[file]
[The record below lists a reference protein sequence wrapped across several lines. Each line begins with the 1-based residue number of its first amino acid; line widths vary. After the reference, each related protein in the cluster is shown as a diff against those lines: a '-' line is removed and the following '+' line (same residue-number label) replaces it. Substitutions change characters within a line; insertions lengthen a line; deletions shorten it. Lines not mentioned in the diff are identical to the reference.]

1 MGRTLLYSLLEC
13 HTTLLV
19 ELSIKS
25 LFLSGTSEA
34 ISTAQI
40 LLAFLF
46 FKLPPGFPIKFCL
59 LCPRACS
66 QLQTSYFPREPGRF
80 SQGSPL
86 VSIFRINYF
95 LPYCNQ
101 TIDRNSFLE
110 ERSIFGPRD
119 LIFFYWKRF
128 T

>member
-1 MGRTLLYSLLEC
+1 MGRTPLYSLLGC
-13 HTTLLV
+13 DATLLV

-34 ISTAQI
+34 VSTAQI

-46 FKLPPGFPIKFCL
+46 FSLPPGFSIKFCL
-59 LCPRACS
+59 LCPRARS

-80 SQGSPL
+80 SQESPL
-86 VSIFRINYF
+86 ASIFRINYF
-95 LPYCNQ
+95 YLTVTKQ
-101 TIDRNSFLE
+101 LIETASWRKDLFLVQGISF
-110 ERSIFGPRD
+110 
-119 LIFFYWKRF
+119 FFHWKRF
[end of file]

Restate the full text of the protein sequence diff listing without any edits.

[The record below lists a reference protein sequence wrapped across several lines. Each line begins with the 1-based residue number of its first amino acid; line widths vary. After the reference, each related protein in the cluster is shown as a diff against those lines: a '-' line is removed and the following '+' line (same residue-number label) replaces it. Substitutions change characters within a line; insertions lengthen a line; deletions shorten it. Lines not mentioned in the diff are identical to the reference.]

1 MGRTLLYSLLEC
13 HTTLLV
19 ELSIKS
25 LFLSGTSEA
34 ISTAQI
40 LLAFLF
46 FKLPPGFPIKFCL
59 LCPRACS
66 QLQTSYFPREPGRF
80 SQGSPL
86 VSIFRINYF
95 LPYCNQ
101 TIDRNSFLE
110 ERSIFGPRD
119 LIFFYWKRF
128 T

>member
-1 MGRTLLYSLLEC
+1 MGRTPLYSLLGC
-13 HTTLLV
+13 DATLLV

-34 ISTAQI
+34 VSTAQI

-46 FKLPPGFPIKFCL
+46 FSLPPGFSIKFCL
-59 LCPRACS
+59 LCPRARS

-80 SQGSPL
+80 SQESPL
-86 VSIFRINYF
+86 ASIFRINYF
-95 LPYCNQ
+95 YLTVTKQ
-101 TIDRNSFLE
+101 LIETASWRKDLFLVQGISF
-110 ERSIFGPRD
+110 
-119 LIFFYWKRF
+119 FFHWKRF